Originally Posted by FreeDoughnut
But due to some discrepency between sed and mv and the for loop, mv processes each space seperated part as a seperate file,
That's because of the loop, the argument of the loop will be split at space characters (among others) into the separate parameters for each loop. You can change that behaviour by setting the IFS internal variable in Bash, for example IFS=$'\n' makes sure that it will only be split at newline characters.
 
Old 07-20-2006, 11:18 AM   #9
taylor_venable
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Quote:
Originally Posted by taylor_venable
So when you use the star * wildcard, it must automatically escape special characters when it's expanded, right? Otherwise it would cause the same problem. Is it therefore not necessary to quote $i in this case, because the spaces and such are already escaped?
I'll answer my own question, in case anybody is interested. No, it is necessary to quote $i even when $i is generated as an expansion of the star wildcard. Failing to quote $i in this situation will cause an error for the mv program because of the spaces embedded in the filename. And this is why putting spaces in filenames is evil.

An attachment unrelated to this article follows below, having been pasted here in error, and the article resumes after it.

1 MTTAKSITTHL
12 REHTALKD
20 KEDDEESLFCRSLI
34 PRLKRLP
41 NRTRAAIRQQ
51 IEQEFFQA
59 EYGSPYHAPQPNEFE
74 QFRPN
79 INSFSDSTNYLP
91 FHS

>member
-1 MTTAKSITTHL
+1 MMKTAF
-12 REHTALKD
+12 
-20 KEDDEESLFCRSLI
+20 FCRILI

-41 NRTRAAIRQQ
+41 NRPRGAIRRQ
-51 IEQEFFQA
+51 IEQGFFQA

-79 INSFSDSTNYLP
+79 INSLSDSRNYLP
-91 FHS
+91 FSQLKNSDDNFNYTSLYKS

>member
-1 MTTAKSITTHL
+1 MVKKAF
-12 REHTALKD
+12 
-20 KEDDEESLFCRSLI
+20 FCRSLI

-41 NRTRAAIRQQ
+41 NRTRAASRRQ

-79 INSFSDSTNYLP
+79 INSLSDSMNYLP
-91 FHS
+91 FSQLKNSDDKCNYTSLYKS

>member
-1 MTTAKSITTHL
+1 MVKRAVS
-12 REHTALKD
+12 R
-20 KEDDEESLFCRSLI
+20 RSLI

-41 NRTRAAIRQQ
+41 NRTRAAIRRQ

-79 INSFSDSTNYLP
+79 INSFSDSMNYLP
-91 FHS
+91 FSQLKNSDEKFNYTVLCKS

Old 07-20-2006, 10:54 PM   #10
konsolebox
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to FreeDoughnut:

you may also use $(...) instead of `...`. it's more stable and can be nested. remember that this is not available in sh.

on your command by the way. you might also use:

Code:
for a in *; do echo mv "$a" "${a/* - }"; done
remove the echo if you think the code is already correct
no need to use sed there

read the parameter expansion section of bash's manual. do man bash. it can really help.